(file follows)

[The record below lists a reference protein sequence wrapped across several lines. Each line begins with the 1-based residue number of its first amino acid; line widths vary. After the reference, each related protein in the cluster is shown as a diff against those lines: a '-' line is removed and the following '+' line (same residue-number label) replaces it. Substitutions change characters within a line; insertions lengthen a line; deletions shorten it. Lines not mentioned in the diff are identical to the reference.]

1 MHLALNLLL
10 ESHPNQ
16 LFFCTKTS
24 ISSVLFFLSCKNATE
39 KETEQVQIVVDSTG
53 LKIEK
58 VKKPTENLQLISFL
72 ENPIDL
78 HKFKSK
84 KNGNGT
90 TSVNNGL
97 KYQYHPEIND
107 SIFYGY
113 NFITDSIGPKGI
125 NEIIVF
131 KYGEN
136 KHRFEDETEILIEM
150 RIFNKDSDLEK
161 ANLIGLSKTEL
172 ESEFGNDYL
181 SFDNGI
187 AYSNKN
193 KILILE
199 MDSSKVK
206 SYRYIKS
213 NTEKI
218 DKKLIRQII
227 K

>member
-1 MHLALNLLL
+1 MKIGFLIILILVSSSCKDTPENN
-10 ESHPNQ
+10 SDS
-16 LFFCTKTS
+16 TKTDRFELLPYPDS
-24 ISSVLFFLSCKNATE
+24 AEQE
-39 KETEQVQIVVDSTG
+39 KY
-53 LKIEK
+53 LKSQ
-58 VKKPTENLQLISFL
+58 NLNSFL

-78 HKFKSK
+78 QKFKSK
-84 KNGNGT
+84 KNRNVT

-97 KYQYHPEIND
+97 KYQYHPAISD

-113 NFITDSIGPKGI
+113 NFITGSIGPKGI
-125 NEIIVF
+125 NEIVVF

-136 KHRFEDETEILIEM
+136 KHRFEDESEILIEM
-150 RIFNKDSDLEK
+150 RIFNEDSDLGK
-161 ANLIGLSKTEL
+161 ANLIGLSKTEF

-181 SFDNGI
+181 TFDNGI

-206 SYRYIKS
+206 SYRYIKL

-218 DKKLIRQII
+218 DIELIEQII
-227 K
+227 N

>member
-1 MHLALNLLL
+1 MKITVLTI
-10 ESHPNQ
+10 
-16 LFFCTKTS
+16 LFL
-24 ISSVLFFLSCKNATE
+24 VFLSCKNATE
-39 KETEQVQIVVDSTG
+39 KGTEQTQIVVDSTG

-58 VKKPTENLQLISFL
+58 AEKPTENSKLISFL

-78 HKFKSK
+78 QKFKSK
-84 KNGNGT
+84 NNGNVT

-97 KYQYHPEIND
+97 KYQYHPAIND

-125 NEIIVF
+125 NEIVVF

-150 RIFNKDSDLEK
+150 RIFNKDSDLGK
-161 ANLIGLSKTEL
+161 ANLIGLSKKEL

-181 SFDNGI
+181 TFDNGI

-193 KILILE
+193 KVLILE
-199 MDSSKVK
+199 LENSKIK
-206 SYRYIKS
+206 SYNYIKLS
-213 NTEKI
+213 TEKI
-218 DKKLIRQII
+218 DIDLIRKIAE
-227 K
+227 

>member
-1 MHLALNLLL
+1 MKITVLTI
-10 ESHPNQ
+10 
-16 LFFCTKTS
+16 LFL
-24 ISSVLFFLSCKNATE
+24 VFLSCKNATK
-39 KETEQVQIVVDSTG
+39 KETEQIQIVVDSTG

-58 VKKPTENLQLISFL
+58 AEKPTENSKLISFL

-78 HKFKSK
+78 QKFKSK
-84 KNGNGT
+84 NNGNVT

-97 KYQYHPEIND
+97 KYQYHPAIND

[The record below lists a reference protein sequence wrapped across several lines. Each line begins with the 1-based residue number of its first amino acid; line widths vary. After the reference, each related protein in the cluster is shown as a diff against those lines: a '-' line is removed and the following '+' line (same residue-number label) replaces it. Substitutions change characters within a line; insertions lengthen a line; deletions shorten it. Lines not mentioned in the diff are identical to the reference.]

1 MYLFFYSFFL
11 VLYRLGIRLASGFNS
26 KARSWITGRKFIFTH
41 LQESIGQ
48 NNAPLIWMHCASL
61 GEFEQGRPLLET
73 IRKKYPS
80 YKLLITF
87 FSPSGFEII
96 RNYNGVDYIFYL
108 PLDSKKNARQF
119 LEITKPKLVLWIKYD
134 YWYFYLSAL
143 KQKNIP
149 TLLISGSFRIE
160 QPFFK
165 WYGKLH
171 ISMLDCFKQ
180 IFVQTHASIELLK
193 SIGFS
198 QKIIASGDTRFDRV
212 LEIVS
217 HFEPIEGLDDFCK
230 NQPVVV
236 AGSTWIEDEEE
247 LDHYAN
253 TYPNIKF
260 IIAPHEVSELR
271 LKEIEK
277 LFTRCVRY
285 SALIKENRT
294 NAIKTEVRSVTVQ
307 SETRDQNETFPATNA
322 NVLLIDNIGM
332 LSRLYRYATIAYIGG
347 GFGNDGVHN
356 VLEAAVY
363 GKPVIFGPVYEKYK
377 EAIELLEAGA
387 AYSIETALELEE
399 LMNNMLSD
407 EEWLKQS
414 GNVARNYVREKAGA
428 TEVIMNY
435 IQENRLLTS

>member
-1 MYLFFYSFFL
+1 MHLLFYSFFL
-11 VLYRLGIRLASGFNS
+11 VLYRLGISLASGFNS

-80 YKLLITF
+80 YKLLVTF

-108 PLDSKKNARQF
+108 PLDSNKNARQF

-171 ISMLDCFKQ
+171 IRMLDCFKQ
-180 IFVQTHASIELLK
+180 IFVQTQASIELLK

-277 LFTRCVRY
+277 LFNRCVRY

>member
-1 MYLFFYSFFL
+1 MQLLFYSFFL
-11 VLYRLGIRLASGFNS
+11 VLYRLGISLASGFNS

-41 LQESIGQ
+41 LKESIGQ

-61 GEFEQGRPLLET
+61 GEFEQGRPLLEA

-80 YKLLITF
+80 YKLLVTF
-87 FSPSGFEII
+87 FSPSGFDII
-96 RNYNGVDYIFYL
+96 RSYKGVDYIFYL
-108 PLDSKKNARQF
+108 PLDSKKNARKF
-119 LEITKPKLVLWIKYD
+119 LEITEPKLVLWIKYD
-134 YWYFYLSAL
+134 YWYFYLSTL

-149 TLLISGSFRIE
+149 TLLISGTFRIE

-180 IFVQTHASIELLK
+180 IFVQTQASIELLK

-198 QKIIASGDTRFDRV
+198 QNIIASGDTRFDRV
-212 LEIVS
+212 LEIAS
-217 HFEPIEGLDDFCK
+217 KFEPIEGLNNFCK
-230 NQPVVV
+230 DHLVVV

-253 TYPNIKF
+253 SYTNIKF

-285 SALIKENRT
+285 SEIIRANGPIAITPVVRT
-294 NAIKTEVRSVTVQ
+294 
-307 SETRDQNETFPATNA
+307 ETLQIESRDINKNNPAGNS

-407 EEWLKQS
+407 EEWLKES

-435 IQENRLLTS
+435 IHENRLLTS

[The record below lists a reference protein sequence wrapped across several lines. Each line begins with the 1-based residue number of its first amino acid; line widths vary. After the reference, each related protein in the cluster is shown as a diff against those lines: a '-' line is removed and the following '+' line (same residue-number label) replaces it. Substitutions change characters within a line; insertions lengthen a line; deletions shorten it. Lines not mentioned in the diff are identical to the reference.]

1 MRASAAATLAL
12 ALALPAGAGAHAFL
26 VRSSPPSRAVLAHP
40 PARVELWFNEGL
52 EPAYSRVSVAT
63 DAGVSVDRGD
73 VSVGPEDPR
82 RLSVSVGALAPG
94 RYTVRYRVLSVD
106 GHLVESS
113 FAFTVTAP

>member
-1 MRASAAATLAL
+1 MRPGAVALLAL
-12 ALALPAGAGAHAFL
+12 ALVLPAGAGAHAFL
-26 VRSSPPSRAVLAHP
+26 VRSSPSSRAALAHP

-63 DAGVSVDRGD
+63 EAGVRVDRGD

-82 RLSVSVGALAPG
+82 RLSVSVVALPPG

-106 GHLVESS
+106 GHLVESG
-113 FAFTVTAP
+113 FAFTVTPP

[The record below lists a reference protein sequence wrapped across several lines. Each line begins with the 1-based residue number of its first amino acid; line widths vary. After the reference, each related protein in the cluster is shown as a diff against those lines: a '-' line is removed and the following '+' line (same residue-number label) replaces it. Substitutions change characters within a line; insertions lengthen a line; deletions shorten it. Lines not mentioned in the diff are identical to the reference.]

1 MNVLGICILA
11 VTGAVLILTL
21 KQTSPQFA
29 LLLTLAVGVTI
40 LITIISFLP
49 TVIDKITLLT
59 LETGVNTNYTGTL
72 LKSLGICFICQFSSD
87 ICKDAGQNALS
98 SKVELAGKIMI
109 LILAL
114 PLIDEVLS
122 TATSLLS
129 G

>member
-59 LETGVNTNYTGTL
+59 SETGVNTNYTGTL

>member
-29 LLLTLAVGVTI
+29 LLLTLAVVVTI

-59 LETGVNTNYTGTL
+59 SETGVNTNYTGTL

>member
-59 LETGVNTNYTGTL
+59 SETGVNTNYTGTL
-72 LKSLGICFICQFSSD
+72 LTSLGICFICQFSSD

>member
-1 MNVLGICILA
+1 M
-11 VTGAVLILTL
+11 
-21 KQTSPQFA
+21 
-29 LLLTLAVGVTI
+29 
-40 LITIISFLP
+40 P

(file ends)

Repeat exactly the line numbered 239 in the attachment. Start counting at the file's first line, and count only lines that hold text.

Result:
63 DAGVSVDRGD